There has been some debate on the effectiveness and the effect of climate/eco fiction in general. Few academic studies have been conducted on this relatively new subgenre, and the ones that have found that eco fiction readers tend to be younger, more liberal, and already with an active stake in the fight against climate change. However, a key aspect is that ecofuturistic stories not only remind readers of the severity of climate change but also compels them to imagine futures with the environment as a chief consideration. This needs to be further translated into present action, so the effects of fiction on active engagement with climate change are still not well-documented.

Articles and books that we can draw from in the future:
– Charlie Jane Anders’ Why Science Fiction Authors Need to be Writing About Climate Change Right Now
– Guardian article on ‘cli-fi’ and its focus on the immediate thread rather than scientific discovery (link)
– Academic journal article on horror fiction requiring more eco-futuristic and ecofiction analysis: Brad Tabas’ Dark Places: Ecology, Place, and the Metaphysics of Horror Fiction
– Jim Dwyer’s Where the Wild Books Are: A Field Guide to Eco-Fiction (2010)

 

Looking at research questions

Lacombe Lucien by Louis Malle 1974

We have decided to work on representations of communities through paradox.


We are now looking at several subthemes related to this idea:

  • Responsibility

Communities are usually theoretically constructed on the concept of responsibility. In Lacombe Lucien however, responsibility is controversial. Lucien is not defined as an intelligent individual. It raises the question of whether intellectual capacities define or not your responsibility in a matter. Can someone who does not have the intellectual abilities to take a decision be considered as responsible for his/her actions?

  • Memory and post-memory

The myth of a unified France resisting the Nazi regime is completely questioned by the way in which the characters are depicted. Lucien, who is part of the German police, does not have any ideological convictions, neither do the other characters in the movie. Thus, there are two main paradoxes. First, Lucien’s commitment to the German police whereas he actually has no ideological opinion about his actions. Second, the Gaullist myth of a unified resistant France (very popular when the movie was released) which is completely questioned in the film by putting an emphasis on the banality of evil. Everyone could and is acting for the benefit of the enemy or at the very least not against him.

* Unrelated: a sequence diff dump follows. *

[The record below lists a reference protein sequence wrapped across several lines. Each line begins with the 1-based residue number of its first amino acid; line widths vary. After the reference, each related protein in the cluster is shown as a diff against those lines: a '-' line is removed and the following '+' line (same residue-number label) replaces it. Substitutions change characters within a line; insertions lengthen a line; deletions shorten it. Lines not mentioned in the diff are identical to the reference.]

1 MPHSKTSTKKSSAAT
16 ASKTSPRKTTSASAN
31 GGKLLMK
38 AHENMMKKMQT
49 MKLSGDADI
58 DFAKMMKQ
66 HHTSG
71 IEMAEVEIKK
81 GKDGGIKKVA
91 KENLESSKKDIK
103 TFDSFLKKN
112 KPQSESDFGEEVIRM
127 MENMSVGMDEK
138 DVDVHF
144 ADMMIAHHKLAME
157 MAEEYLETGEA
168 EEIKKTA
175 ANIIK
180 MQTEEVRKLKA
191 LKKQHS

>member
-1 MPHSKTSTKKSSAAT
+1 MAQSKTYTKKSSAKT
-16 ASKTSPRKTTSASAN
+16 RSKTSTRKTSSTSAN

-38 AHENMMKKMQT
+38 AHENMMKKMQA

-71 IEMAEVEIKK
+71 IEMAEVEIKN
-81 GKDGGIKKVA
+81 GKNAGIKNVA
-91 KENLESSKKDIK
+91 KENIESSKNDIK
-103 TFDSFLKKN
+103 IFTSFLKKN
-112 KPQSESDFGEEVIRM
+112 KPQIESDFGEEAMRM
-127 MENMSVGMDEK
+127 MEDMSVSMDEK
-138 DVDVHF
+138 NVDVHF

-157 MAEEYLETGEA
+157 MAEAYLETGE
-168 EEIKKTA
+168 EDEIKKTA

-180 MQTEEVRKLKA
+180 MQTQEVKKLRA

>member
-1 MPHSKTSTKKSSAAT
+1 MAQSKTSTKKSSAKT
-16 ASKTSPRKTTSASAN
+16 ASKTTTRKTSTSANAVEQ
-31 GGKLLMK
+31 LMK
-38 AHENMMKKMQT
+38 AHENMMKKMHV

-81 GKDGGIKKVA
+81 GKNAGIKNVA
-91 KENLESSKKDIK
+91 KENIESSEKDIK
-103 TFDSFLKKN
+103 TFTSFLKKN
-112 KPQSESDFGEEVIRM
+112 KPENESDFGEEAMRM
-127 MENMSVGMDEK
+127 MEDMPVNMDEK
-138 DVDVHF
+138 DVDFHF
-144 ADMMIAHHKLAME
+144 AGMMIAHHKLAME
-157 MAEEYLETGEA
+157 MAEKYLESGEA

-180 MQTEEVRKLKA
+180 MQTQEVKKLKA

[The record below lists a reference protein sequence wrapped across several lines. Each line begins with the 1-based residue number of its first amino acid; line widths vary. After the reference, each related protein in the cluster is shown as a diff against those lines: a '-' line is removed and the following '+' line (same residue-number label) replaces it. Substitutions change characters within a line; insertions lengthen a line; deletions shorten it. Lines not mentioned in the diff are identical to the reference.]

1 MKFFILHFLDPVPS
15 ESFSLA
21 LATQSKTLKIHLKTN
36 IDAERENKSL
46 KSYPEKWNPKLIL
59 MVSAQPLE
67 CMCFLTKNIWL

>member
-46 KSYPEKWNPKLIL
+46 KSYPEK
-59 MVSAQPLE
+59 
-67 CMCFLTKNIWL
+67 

• A disunified critical reception

In her essay Lacombe Lucien de Louis Malle. Histoire d’une polémique, ou polémique sur l’Histoire ?, Aurélie Fest-Guidon highlights to what extent the critical reception of the movie was completely heterogeneous even among already formed and strong political groups. In January 1974, Le Monde, for instance, gave a very good appraisal of the film and one month after highlighted the political controversy the film entailed. It is a very good example of a rare phenomenon: a single newspaper taking different standpoints about the same movie. Within political groups, people had completely different opinions about Lacombe Lucien apart from the extreme left which remained highly opposed to Louis Malle’s movie.